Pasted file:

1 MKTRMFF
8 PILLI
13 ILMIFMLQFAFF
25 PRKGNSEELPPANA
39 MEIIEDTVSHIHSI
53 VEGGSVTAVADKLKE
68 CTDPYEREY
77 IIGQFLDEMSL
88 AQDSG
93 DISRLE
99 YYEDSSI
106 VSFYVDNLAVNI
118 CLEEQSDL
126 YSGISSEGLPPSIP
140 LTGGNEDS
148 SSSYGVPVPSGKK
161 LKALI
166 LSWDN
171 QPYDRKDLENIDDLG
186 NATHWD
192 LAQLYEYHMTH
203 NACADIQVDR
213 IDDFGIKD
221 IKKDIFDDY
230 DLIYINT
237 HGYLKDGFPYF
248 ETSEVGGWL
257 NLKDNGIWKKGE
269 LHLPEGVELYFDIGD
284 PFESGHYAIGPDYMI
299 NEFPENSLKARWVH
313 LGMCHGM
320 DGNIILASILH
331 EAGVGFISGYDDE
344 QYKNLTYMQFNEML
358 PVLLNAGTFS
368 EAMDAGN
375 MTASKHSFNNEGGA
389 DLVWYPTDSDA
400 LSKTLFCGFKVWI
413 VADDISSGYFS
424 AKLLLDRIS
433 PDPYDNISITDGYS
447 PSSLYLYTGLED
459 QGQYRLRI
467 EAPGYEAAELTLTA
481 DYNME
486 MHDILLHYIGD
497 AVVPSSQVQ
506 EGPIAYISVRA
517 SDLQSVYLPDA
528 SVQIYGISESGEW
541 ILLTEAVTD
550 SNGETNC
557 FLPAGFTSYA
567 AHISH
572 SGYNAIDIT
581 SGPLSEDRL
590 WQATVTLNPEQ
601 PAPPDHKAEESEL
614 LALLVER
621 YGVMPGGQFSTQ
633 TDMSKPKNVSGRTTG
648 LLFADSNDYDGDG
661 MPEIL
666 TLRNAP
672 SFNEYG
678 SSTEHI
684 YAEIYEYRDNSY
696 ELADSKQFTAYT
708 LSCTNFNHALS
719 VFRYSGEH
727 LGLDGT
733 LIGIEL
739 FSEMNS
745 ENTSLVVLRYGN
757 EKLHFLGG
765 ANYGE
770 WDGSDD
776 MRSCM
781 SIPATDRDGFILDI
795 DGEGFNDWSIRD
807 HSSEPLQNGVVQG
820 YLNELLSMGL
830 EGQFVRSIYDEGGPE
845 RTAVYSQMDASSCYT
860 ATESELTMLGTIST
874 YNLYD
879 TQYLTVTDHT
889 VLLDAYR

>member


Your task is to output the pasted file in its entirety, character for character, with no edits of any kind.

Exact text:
1 MKTRMFF
8 PILLI
13 ILMIFMLQFAFF
25 PRKGNSEELPPANA
39 MEIIEDTVSHIHSI
53 VEGGSVTAVADKLKE
68 CTDPYEREY
77 IIGQFLDEMSL
88 AQDSG
93 DISRLE
99 YYEDSSI
106 VSFYVDNLAVNI
118 CLEEQSDL
126 YSGISSEGLPPSIP
140 LTGGNEDS
148 SSSYGVPVPSGKK
161 LKALI
166 LSWDN
171 QPYDRKDLENIDDLG
186 NATHWD
192 LAQLYEYHMTH
203 NACADIQVDR
213 IDDFGIKD
221 IKKDIFDDY
230 DLIYINT
237 HGYLKDGFPYF
248 ETSEVGGWL
257 NLKDNGIWKKGE
269 LHLPEGVELYFDIGD
284 PFESGHYAIGPDYMI
299 NEFPENSLKARWVH
313 LGMCHGM
320 DGNIILASILH
331 EAGVGFISGYDDE
344 QYKNLTYMQFNEML
358 PVLLNAGTFS
368 EAMDAGN
375 MTASKHSFNNEGGA
389 DLVWYPTDSDA
400 LSKTLFCGFKVWI
413 VADDISSGYFS
424 AKLLLDRIS
433 PDPYDNISITDGYS
447 PSSLYLYTGLED
459 QGQYRLRI
467 EAPGYEAAELTLTA
481 DYNME
486 MHDILLHYIGD
497 AVVPSSQVQ
506 EGPIAYISVRA
517 SDLQSVYLPDA
528 SVQIYGISESGEW
541 ILLTEAVTD
550 SNGETNC
557 FLPAGFTSYA
567 AHISH
572 SGYNAIDIT
581 SGPLSEDRL
590 WQATVTLNPEQ
601 PAPPDHKAEESEL
614 LALLVER
621 YGVMPGGQFSTQ
633 TDMSKPKNVSGRTTG
648 LLFADSNDYDGDG
661 MPEIL
666 TLRNAP
672 SFNEYG
678 SSTEHI
684 YAEIYEYRDNSY
696 ELADSKQFTAYT
708 LSCTNFNHALS
719 VFRYSGEH
727 LGLDGT
733 LIGIEL
739 FSEMNS
745 ENTSLVVLRYGN
757 EKLHFLGG
765 ANYGE
770 WDGSDD
776 MRSCM
781 SIPATDRDGFILDI
795 DGEGFNDWSIRD
807 HSSEPLQNGVVQG
820 YLNELLSMGL
830 EGQFVRSIYDEGGPE
845 RTAVYSQMDASSCYT
860 ATESELTMLGTIST
874 YNLYD
879 TQYLTVTDHT
889 VLLDAYR

>member